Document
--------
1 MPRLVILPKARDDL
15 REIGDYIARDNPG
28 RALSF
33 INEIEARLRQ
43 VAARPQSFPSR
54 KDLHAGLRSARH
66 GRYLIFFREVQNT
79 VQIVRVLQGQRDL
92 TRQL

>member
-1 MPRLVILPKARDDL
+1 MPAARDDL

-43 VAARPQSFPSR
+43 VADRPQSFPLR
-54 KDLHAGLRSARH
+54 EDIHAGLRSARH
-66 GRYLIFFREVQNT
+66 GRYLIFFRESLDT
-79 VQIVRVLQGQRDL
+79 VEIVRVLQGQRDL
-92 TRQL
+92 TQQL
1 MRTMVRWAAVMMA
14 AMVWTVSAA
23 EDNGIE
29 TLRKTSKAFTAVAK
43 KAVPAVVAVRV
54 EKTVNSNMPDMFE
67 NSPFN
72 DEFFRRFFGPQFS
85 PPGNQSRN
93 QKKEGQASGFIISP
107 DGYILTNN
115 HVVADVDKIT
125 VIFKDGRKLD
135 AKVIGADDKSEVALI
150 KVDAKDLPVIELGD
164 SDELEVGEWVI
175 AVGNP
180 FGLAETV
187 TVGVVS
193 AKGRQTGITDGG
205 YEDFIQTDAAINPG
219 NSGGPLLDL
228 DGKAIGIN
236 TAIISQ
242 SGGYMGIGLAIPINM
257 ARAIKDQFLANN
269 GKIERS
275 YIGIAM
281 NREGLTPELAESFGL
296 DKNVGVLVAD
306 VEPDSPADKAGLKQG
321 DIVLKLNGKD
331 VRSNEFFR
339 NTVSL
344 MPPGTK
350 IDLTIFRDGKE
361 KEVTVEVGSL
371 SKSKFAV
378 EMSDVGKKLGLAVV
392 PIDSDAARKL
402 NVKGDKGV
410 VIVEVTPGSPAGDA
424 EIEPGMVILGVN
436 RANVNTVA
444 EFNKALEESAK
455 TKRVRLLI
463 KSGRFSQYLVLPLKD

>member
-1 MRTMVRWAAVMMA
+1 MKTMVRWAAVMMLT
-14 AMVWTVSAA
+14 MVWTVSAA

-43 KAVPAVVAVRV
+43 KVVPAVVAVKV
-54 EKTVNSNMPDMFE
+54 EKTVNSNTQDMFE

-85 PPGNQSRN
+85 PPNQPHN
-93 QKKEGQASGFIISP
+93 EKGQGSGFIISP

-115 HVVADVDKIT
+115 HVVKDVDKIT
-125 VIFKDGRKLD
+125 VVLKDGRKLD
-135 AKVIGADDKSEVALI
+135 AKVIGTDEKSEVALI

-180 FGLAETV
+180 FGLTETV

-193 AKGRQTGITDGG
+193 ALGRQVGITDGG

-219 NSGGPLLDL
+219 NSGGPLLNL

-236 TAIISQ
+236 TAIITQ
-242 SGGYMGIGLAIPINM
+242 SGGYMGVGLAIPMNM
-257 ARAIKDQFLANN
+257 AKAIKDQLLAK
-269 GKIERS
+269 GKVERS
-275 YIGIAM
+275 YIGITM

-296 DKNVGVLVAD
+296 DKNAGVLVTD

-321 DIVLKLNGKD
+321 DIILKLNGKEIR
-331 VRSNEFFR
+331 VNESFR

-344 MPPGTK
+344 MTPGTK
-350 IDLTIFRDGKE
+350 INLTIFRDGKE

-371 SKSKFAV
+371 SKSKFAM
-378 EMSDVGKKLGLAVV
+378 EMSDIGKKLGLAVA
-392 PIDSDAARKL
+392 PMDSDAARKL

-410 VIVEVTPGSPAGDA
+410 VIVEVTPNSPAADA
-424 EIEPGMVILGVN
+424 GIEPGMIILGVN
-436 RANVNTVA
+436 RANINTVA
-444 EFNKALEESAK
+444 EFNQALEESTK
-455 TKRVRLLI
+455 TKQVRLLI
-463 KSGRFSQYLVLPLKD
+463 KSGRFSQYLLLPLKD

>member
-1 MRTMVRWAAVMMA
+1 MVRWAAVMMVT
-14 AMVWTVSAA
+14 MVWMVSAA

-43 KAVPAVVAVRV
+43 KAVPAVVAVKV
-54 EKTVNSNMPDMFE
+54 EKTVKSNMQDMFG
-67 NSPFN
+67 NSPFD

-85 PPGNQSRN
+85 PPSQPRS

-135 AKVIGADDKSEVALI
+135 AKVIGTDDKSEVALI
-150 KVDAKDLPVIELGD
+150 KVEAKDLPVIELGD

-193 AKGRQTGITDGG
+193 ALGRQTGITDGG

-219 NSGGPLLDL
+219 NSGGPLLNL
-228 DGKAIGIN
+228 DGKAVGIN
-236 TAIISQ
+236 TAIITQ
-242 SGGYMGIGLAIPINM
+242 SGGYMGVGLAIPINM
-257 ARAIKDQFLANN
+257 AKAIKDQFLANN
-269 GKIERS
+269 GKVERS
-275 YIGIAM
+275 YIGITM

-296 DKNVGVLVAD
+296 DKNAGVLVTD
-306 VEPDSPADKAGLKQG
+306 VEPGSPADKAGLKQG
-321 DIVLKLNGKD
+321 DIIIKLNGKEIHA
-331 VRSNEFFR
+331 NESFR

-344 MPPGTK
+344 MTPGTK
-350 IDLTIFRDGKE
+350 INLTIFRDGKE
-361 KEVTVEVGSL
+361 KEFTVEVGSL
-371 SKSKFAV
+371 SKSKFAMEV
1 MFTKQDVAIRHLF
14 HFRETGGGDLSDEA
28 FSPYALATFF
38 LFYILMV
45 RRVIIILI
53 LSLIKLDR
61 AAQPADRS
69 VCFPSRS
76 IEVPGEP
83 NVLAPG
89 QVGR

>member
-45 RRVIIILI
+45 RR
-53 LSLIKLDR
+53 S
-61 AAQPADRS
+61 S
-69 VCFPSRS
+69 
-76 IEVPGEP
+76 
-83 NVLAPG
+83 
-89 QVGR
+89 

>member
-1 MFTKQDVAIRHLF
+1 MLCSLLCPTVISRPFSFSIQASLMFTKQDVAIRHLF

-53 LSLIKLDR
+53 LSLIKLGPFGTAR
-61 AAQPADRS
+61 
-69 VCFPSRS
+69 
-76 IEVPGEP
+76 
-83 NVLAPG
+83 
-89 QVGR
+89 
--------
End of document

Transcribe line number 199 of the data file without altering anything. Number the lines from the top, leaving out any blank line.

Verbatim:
+61 S